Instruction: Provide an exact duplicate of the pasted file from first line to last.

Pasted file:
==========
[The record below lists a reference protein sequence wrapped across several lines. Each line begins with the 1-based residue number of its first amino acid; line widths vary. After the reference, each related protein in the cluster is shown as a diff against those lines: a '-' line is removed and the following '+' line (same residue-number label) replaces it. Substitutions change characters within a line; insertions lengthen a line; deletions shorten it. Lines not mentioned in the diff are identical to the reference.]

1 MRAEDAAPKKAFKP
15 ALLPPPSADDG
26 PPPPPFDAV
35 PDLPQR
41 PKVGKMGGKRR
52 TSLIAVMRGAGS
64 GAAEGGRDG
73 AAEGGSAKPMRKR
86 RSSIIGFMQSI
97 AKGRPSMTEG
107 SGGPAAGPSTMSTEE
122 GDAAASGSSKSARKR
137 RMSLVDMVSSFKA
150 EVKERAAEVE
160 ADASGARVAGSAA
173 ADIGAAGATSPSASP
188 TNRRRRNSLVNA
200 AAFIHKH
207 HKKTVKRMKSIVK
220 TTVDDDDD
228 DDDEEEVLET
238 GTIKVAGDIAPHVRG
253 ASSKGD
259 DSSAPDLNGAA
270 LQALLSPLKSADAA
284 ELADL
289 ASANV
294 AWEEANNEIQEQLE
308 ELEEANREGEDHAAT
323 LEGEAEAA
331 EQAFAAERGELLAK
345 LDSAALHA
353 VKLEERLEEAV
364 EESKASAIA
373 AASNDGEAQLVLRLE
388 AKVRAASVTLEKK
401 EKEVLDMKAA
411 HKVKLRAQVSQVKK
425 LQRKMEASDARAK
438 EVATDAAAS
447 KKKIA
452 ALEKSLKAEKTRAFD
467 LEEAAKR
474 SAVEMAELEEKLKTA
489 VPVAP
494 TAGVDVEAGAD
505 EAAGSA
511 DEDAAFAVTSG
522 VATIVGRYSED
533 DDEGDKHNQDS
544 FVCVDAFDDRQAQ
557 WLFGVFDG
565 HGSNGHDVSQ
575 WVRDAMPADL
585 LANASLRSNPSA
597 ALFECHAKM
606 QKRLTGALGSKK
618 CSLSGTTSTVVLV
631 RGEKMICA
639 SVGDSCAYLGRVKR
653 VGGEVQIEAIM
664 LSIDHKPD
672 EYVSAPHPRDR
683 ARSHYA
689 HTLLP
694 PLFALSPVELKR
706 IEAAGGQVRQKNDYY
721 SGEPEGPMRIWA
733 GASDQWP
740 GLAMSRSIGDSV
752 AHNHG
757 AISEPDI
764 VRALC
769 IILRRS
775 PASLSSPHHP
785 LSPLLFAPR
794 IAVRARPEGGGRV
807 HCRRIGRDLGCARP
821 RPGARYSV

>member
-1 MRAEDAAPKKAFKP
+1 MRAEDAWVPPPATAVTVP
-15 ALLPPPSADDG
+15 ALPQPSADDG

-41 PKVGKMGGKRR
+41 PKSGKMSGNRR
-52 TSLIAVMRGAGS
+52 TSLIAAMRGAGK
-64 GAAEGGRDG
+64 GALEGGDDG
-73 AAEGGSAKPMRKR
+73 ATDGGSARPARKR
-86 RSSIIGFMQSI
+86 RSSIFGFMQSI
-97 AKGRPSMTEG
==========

[The record below lists a reference protein sequence wrapped across several lines. Each line begins with the 1-based residue number of its first amino acid; line widths vary. After the reference, each related protein in the cluster is shown as a diff against those lines: a '-' line is removed and the following '+' line (same residue-number label) replaces it. Substitutions change characters within a line; insertions lengthen a line; deletions shorten it. Lines not mentioned in the diff are identical to the reference.]

1 MRAEDAAPKKAFKP
15 ALLPPPSADDG
26 PPPPPFDAV
35 PDLPQR
41 PKVGKMGGKRR
52 TSLIAVMRGAGS
64 GAAEGGRDG
73 AAEGGSAKPMRKR
86 RSSIIGFMQSI
97 AKGRPSMTEG
107 SGGPAAGPSTMSTEE
122 GDAAASGSSKSARKR
137 RMSLVDMVSSFKA
150 EVKERAAEVE
160 ADASGARVAGSAA
173 ADIGAAGATSPSASP
188 TNRRRRNSLVNA
200 AAFIHKH
207 HKKTVKRMKSIVK
220 TTVDDDDD
228 DDDEEEVLET
238 GTIKVAGDIAPHVRG
253 ASSKGD
259 DSSAPDLNGAA
270 LQALLSPLKSADAA
284 ELADL
289 ASANV
294 AWEEANNEIQEQLE
308 ELEEANREGEDHAAT
323 LEGEAEAA
331 EQAFAAERGELLAK
345 LDSAALHA
353 VKLEERLEEAV
364 EESKASAIA
373 AASNDGEAQLVLRLE
388 AKVRAASVTLEKK
401 EKEVLDMKAA
411 HKVKLRAQVSQVKK
425 LQRKMEASDARAK
438 EVATDAAAS
447 KKKIA
452 ALEKSLKAEKTRAFD
467 LEEAAKR
474 SAVEMAELEEKLKTA
489 VPVAP
494 TAGVDVEAGAD
505 EAAGSA
511 DEDAAFAVTSG
522 VATIVGRYSED
533 DDEGDKHNQDS
544 FVCVDAFDDRQAQ
557 WLFGVFDG
565 HGSNGHDVSQ
575 WVRDAMPADL
585 LANASLRSNPSA
597 ALFECHAKM
606 QKRLTGALGSKK
618 CSLSGTTSTVVLV
631 RGEKMICA
639 SVGDSCAYLGRVKR
653 VGGEVQIEAIM
664 LSIDHKPD
672 EYVSAPHPRDR
683 ARSHYA
689 HTLLP
694 PLFALSPVELKR
706 IEAAGGQVRQKNDYY
721 SGEPEGPMRIWA
733 GASDQWP
740 GLAMSRSIGDSV
752 AHNHG
757 AISEPDI
764 VRALC
769 IILRRS
775 PASLSSPHHP
785 LSPLLFAPR
794 IAVRARPEGGGRV
807 HCRRIGRDLGCARP
821 RPGARYSV

>member
-1 MRAEDAAPKKAFKP
+1 MRAEDAWVPPPATAVTVP
-15 ALLPPPSADDG
+15 ALPQPSADDG

-41 PKVGKMGGKRR
+41 PKSGKMSGNRR
-52 TSLIAVMRGAGS
+52 TSLIAAMRGAGK
-64 GAAEGGRDG
+64 GALEGGDDG
-73 AAEGGSAKPMRKR
+73 ATDGGSARPARKR
-86 RSSIIGFMQSI
+86 RSSIFGFMQSI
-97 AKGRPSMTEG